Penn Students United For A Better…(What are we for again?)

Author: Lynn Carroll, C’93

Penn has more student groups than you can shake a stick at.  A quick glance at the Penn Registered Student Groups site  showed 629 groups, listing everything from the Alexander Hamilton Society to Zymurgists of Penn Dental (link:  https://www.facebook.com/groups/201638156576351).  If you put two Penn students in a room for 2 minutes, they’ll form a group and start fighting over who gets to be president.

Despite the fleeting nature of student activities, some groups have stood the test of time, like Mask and Wig or the Penn Band.

Lookin’ fine in ’89 (1889, that is) and talkin’ jive in ’25!

Alas, most student groups don’t have such long legacies.  In a salute to all the groups whose presidents, mission/vision/values statements, and bylaws have faded from memory, I thought I would highlight a few that we miss oh, so fondly.  They are presented in roughly chronological order; feel free to add your own elegies in the comments.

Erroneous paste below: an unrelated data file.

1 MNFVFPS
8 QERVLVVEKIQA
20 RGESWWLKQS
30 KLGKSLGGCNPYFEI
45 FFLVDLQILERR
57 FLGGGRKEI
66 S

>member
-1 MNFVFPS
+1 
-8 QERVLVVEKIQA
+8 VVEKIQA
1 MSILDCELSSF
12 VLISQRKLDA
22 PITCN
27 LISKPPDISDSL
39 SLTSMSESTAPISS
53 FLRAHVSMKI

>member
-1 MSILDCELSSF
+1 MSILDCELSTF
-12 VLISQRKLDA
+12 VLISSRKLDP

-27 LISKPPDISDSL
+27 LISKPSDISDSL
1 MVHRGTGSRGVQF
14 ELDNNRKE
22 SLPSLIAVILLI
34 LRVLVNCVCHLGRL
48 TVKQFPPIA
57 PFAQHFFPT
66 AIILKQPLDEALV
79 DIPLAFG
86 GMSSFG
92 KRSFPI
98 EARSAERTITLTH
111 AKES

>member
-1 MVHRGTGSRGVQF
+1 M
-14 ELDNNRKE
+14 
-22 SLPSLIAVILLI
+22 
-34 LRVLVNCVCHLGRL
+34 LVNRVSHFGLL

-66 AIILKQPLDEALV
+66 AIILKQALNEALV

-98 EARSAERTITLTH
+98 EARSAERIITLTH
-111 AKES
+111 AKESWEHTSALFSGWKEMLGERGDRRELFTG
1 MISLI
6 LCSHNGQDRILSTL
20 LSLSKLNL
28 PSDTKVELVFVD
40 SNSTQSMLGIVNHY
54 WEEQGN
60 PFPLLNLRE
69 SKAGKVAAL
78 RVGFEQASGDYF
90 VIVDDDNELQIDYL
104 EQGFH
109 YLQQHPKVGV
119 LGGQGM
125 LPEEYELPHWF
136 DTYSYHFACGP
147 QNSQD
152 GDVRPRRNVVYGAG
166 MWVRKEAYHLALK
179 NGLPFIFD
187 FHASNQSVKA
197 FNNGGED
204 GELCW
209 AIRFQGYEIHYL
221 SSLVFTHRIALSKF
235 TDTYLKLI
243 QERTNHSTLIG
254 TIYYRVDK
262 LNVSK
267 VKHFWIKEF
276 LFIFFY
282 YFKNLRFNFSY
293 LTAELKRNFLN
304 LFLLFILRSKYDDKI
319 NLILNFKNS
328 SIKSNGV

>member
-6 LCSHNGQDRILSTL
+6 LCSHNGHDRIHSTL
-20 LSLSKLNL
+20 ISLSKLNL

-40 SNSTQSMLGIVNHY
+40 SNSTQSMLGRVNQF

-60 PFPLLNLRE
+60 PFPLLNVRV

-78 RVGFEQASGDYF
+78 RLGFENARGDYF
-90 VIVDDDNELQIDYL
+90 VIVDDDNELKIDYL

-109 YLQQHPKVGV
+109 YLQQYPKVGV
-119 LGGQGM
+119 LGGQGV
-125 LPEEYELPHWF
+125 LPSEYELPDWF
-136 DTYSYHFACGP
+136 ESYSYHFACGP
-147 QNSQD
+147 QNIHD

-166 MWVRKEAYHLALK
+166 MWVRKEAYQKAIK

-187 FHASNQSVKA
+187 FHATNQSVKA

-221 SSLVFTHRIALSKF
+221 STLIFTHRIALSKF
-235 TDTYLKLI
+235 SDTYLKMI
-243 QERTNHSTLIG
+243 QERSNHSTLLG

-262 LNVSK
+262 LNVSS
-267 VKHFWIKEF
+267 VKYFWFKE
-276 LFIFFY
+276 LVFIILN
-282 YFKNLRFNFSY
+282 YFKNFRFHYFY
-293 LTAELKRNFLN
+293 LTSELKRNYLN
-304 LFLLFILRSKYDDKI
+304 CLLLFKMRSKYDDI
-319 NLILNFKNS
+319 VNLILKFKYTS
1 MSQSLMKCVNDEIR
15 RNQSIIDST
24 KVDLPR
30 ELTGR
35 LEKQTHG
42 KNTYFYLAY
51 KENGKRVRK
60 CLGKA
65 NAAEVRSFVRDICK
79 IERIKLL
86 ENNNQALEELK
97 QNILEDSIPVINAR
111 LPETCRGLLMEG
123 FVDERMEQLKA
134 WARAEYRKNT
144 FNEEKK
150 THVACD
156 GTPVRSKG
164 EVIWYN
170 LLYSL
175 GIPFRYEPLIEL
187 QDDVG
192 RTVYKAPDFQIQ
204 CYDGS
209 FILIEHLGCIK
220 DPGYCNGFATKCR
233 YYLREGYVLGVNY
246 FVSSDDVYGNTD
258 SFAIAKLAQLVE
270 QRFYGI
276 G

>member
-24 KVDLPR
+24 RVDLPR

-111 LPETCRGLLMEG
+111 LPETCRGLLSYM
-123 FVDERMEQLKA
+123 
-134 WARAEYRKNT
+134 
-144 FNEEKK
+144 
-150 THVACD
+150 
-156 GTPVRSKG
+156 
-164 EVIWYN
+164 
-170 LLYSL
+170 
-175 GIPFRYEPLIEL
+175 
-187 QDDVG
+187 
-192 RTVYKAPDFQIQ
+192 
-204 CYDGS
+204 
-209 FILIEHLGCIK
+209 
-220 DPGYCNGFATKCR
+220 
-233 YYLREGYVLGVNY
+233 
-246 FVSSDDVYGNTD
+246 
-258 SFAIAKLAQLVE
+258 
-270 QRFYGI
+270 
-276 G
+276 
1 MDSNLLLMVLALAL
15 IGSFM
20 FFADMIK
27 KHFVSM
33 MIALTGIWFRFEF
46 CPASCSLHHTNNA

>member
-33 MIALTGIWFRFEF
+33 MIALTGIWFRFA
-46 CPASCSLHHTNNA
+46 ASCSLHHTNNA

Zelosophic Society: Looked like a hip, happening group of fellows back in 1904, I bet they were the cat’s pajamas!  I wonder what happened?

Students for a Democratic Society: An anti-war student activist group that made a significant impact nationally by organizing the 1965 March on Washington.

Save Open Space: This group protested the building of hideous Meyerson Hall at 34th and Walnut in the ’60s, now (ironically) home to the School of Design.  Unfortunately for them (and for the architectural beauty of campus), they were unsuccessful.

Albino Squirrel Preservation Society: And I quote…  “We, the members of the University of Pennsylvania chapter of the international Albino Squirrel Preservation Society network, affirm our dedication to the constant pursuit of squirrel equality.”  I couldn’t have put it better myself.

Advertisements

Leave a comment

Filed under Alumni Perspective, Lynn Carroll

Leave a Reply

Fill in your details below or click an icon to log in:

WordPress.com Logo

You are commenting using your WordPress.com account. Log Out / Change )

Twitter picture

You are commenting using your Twitter account. Log Out / Change )

Facebook photo

You are commenting using your Facebook account. Log Out / Change )

Google+ photo

You are commenting using your Google+ account. Log Out / Change )

Connecting to %s